Bargaining Around the Hearth
AbstractIn "Unpacking the Household: Informal Property Rights Around the Hearth" (Yale Law Journal, 2006) Robert Ellickson argues that as long as members of a household expect their relationship to continue, norms, rather than law, will determine allocations among them. More specifically, Ellickson argues that in "midgame" household members either ignore the "endgame" completely or, if they do take endgame considerations into account, the relevant endgame considerations are determined by norms rather than by law. This paper examines the fit between Ellickson's claims and four bargaining models that economists have used to understand interactions within household and families.
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Bibliographic InfoPaper provided by National Bureau of Economic Research, Inc in its series NBER Working Papers with number 13142.
Date of creation: May 2007
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Note: LE LS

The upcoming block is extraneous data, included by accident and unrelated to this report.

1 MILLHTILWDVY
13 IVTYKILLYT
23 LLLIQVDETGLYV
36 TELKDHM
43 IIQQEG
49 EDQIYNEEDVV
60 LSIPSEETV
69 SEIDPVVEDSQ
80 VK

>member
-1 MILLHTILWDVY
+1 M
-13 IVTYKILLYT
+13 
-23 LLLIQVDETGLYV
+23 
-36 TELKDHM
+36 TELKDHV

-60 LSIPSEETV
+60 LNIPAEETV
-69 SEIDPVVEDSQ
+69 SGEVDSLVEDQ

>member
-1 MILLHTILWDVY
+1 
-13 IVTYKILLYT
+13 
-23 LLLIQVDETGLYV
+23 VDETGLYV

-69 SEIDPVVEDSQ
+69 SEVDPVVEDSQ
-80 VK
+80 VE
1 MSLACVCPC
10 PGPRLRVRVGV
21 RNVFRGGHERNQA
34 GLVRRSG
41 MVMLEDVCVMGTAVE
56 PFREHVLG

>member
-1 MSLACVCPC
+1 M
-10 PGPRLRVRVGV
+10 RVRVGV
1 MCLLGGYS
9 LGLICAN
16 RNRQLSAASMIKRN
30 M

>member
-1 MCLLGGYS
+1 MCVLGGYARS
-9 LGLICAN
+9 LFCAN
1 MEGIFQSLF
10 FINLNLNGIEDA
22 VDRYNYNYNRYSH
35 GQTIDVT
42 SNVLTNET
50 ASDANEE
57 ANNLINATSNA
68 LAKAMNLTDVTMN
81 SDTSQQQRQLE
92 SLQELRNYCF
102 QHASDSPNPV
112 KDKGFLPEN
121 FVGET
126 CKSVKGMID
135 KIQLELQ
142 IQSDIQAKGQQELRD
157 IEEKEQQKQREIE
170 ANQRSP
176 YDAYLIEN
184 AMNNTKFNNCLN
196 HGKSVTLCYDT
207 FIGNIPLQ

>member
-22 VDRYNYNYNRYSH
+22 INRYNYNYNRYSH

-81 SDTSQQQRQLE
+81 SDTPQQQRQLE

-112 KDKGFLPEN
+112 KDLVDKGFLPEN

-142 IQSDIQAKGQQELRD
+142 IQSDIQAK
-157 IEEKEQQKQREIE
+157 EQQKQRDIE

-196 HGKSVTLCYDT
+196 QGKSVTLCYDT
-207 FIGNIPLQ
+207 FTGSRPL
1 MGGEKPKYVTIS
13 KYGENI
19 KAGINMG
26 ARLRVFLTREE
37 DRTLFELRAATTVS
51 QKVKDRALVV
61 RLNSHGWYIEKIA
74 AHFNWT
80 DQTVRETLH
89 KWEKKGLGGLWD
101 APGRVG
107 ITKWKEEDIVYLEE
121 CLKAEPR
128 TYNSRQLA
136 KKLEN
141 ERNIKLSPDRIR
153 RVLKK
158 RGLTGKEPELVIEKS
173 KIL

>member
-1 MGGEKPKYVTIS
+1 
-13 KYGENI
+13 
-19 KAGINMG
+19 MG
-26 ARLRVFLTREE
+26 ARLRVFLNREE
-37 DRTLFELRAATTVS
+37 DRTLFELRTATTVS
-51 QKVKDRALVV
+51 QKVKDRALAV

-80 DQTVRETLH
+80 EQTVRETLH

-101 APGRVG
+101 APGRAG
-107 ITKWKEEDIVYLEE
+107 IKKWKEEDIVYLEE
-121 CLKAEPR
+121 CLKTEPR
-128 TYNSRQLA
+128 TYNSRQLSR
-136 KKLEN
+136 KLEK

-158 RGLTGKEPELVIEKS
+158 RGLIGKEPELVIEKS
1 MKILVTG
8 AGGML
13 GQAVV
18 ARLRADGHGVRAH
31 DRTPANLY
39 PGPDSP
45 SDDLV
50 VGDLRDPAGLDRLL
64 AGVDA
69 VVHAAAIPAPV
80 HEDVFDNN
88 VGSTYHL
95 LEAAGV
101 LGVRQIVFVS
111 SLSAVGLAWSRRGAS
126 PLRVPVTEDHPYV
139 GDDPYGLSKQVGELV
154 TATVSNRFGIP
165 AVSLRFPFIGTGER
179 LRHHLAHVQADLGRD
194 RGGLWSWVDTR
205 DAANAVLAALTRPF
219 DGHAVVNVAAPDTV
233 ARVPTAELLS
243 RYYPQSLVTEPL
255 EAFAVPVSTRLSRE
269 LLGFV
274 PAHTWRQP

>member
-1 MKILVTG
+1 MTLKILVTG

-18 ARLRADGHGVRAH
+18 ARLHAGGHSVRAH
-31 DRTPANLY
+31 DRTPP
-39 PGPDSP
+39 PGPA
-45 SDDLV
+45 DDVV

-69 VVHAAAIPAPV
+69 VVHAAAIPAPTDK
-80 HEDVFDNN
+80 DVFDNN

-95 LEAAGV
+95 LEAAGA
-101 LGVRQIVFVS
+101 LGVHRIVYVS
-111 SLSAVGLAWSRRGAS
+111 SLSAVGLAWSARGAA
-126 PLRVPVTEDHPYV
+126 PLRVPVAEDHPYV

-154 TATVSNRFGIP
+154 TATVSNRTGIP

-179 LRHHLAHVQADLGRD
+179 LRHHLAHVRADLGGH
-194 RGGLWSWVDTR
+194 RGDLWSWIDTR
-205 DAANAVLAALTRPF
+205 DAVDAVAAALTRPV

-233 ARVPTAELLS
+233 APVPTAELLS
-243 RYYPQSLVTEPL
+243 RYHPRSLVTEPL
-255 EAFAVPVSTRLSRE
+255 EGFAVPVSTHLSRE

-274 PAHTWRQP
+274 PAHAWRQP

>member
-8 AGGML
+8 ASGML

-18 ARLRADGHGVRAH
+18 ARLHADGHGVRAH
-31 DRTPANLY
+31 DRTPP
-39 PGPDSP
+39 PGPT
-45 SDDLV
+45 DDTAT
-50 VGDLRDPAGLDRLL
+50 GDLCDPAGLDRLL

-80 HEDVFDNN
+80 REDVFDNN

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Find related papers by JEL classification:
- D1 - Microeconomics - - Household Behavior
- J12 - Labor and Demographic Economics - - Demographic Economics - - - Marriage; Marital Dissolution; Family Structure
- K36 - Law and Economics - - Other Substantive Areas of Law - - - Family and Personal Law
This paper has been announced in the following NEP Reports:
- NEP-ALL-2007-06-11 (All new papers)
- NEP-HPE-2007-06-11 (History & Philosophy of Economics)
- NEP-LAW-2007-06-11 (Law & Economics)
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- Robert A. Pollak, 2011. "Allocating Time: Individuals' Technologies, Household Technology, Perfect Substitutes, and Specialization," NBER Working Papers 17529, National Bureau of Economic Research, Inc.
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